RA: What plugins are you using in your game audio work?
JK: Mostly the staples. The Waves plugins—things like Renaissance Compressor. I'm about to get their Diamond Bundle, too. Waves is like the Pro Tools of plugins: if you're crafting a sound in your studio with Q10 [Waves' 10-band EQ plug-in], then no matter where you take that session, you know the studio is going to have Q10. Likewise, another studio might have Logic or Cubase or Performer on hand, but you know they're going to have Pro Tools.
I also use Serato's Pitch 'N Time a lot, and the Focusrite EQs are great. Beyond EQ, I don't use a plugin the way it's intended to be used. I have a real need for screwing things up, but in a predictable way, not just for the sake of screwing it up. I don't have as much time as I used to for experimentation. I also use Line 6's Amp Farm for all my radio voice processing, which we do a lot of in the war-sim games.
RA: Bay Area Sound has created dialog and ambient crowd audio for a lot of sports games, as well. What are those sessions like?
JK: For NBA Shootout 2004, we put out a call on Craigslist for voice actors and paid each $60 for two hours' work. For that first game we ended up recording all the crowd tracks at a frat house in Berkeley, and it turned out great! We recorded it in their living room with a remote recording rig.
It went so well that we told them we also had all these other games that we needed crowd cheers for. But the brutal part for the NCAA game [NCAA GameBreaker 2004] was that every single school or team has their own cheer, right? So first we had to research and learn each school's specific cheer. We ended up with this long list of school cheers: "Go Cal Go! Go Cal Go!" and so on.
RA: All recorded in that frat house?
JK: No, that's when we started using the big room at Fantasy Studios in Berkeley. The voice talent showed up and there we all were using just five channels of Fantasy's sweet, gigantic SSL console! It was great fun recording all those cheers as we hung out in that legendary studio with cappuccinos.
During a field audio capture session for America's Army, Kwasneski records gun shots into a high-resolution DAT recorder.
"For any game, but especially for America's Army, I do all the two-way radio dialog processing with Amp Farm," Kwasneski reveals. "I also use Bomb Factory's Cosmonaut Voice for that sometimes, but that one is a little too bent for my taste. It's a plugin that does nothing but bandpass something and put little squelch sounds at the end of each transmission—that 'ssszzzzcccrrrt' sound when the sender takes their finger off the transmit button.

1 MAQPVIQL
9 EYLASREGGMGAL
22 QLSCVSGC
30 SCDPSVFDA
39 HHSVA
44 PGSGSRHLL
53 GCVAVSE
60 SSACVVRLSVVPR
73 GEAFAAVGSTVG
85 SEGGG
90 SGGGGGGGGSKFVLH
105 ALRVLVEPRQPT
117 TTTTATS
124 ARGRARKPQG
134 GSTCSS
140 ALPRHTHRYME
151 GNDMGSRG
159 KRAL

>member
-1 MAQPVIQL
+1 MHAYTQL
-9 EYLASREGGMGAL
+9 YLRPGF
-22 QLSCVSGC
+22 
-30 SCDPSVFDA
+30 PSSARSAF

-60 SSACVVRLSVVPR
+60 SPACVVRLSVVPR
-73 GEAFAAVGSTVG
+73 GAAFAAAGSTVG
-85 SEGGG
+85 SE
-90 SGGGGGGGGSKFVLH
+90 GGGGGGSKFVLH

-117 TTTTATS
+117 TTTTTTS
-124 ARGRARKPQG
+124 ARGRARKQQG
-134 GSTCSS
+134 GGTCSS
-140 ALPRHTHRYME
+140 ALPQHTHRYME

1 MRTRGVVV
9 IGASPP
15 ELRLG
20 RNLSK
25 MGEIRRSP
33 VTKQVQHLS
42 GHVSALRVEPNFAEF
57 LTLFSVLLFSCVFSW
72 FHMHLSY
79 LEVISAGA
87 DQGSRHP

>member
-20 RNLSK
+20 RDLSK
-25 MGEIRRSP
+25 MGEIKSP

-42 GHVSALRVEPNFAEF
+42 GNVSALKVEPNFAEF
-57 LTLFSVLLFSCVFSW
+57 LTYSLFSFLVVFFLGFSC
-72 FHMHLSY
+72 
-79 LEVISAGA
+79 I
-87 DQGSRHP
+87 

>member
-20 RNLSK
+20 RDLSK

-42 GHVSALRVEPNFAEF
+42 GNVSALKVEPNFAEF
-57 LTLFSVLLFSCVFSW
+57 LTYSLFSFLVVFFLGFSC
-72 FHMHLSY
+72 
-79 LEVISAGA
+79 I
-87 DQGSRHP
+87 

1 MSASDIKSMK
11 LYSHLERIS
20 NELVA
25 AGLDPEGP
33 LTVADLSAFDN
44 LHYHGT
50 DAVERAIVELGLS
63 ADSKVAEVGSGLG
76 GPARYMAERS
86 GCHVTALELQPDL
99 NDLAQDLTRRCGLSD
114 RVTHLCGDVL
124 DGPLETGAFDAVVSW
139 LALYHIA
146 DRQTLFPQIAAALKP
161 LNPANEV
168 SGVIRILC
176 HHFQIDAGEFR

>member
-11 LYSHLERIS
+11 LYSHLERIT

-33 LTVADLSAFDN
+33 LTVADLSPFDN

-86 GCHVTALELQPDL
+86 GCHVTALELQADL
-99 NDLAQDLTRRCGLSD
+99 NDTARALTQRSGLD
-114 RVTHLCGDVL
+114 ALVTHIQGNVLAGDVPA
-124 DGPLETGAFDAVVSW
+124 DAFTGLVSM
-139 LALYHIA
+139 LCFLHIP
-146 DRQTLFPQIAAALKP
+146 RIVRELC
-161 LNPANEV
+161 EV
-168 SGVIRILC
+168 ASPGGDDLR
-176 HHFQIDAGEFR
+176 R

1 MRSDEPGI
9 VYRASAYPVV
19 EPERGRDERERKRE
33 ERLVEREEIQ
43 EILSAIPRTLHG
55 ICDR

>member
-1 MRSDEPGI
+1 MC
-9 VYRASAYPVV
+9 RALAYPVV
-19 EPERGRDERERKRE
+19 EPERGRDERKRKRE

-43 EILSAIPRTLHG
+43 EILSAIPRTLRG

"In Amp Farm, I can work with different amp models and different levels of gain, saturation, and drive, in order to create a slightly different sound for each unit's radio in the war game. But those sounds have to be similar because if they're too different, the players will notice that and wonder, 'Are the units using such different types of radios?' You hear that difference in a lot of war games these days and, to my taste, it's not realistic. That's something I learned from the Army guys when they were here. So now I fine-tune each radio voice just a little to give each unit's radio transmission its own character within those parameters."
Simulating two-way radio with a guitar amp plugin
The audio capabilities of game consoles like the Xbox rival dedicated digital audio workstations. Not so those of the kiddie consoles. "We produced the sound for Dora the Explorer for Leapster, the Gameboy-ish handheld toy," recalls Kwasneski. "It's Flash-based technology that uses very low-fidelity audio. For me, it was like going back to the earliest games I worked on. There are tricks you use to maximize high end where none exists! I call this technique 'perceptual EQing.'
"If you convert a sound file to 11kHz, your highest audible frequency is half that, 5,500Hz, because of the Nyquist Theorem. So if you crank up 5,400Hz thinking you'll squeeze out as much high end as possible, it will sound just horrific. For Leapster, it was even more horrific because they had their own compression algorithms to work within. So we took a bunch of files and converted them scientifically with all these different EQs, ran 'em through the compression, and then listened to what happened. That was how we derived our settings. It was a very time intensive process, but it worked.
"I'm having to do the same sort of perceptual EQ for America's Army now. A lot of times games like this just run out of room for the assets, so the first thing you do is head to the sound. The ceiling on America's Army is at 11k as well, but it's based on the Unreal game-sound engine. That's a really well-known engine, so, if you're a game sound developer, you just license their engine so you that you don't have to reinvent the wheel on every game."
Kwasneski's parameter settings in Waves' Q10 EQ plugin add psychological sparkle to a dull 11kHz sound.
These game music cues are by Bay Area Sound composer Jared Emerson-Johnson. Each MP3 opens in a new window.
Randy Alberts is an author, musician, and photographer who lives on Lummi Island, Washington.
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